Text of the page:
Pinterest’s acquisition spree continues, this time with Instapaper, a service for saving articles and other reading items for later.

On Tuesday, Pinterest, whose online service is best known as a way to collect images of food and home decor, said it has acquired Instapaper’s team and technology. Financial terms of the deal were not disclosed.

Instapaper’s team will continue to operate the service as a standalone app while it also works on Pinterest’s own service, the company said.

Founded in 2008 by web developer and writer Marco Arment, Instapaper’s mobile apps let users “save for later” news articles, blog posts, and other items they want to read later. While mostly free, Instapaper generates revenue through premium features such as the ability to search through all saved articles, for $2.99 per month or $29.99 per year. Originally, its apps were paid. It has a few direct competitors, most notably Pocket.

In 2013, Arment sold a controlling stake to Betaworks, a New York City-based investment firm and incubator for young startups, and has stepped away from day-to-day operations, though he said at the time that he’ll remain as an advisor.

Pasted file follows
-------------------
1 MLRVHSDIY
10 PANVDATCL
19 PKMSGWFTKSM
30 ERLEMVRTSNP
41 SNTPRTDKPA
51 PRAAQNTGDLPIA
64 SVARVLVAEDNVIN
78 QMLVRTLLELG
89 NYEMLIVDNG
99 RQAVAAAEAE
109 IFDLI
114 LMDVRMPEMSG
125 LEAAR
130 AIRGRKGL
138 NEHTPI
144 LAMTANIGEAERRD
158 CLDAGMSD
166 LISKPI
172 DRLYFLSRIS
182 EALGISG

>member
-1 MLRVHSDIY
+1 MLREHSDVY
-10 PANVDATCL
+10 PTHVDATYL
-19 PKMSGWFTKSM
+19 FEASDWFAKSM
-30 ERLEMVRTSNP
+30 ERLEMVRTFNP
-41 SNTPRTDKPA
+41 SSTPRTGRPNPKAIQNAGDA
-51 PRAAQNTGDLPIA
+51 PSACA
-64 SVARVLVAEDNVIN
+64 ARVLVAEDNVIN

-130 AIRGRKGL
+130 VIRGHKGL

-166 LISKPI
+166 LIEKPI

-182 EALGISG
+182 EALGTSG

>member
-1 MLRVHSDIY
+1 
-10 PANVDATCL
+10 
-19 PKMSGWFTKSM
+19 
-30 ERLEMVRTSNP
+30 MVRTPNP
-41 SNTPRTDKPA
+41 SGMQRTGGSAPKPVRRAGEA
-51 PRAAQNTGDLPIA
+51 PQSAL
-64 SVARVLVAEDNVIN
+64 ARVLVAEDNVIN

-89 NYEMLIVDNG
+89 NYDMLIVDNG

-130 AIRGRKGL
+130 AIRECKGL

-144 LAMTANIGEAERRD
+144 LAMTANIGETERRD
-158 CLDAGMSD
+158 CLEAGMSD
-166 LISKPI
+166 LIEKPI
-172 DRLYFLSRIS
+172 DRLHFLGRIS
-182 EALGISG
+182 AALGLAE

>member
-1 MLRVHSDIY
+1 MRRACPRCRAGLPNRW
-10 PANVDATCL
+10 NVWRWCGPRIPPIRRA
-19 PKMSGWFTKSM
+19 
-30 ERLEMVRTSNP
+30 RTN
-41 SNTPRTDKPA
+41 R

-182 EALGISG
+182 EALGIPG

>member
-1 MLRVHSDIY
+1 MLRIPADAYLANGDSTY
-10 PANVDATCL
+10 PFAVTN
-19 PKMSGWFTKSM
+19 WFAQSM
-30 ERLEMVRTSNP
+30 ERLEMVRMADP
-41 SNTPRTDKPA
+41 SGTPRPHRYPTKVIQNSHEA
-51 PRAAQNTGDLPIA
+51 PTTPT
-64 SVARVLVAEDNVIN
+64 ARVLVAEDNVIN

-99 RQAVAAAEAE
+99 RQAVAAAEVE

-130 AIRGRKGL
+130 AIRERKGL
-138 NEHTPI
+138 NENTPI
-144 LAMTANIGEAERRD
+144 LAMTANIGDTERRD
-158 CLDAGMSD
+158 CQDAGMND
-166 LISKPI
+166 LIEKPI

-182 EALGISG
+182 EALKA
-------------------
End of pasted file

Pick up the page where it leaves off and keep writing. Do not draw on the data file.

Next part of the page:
Pinterest says the acquisition is a natural fit because of the two companies’ shared focus on helping users collect and save content online. What’s more, the company says that its users commonly save articles, such as how-to features and other lifestyle articles.

“The Instapaper team are experts in saving, curating, and analyzing articles, and they’re a welcome addition to Pinterest,” said Pinterest lead product manager Steve Davis in a statement. “Instapaper will work with us to continue building indexing and recommendations technologies, and we look forward to building great products together.”

Instapaper is only the latest acquisition by Pinterest, though most have been so-called “aqui-hires,” a tech industry term for acquisitions done as a way to hire a company’s team without interest in its previous product.

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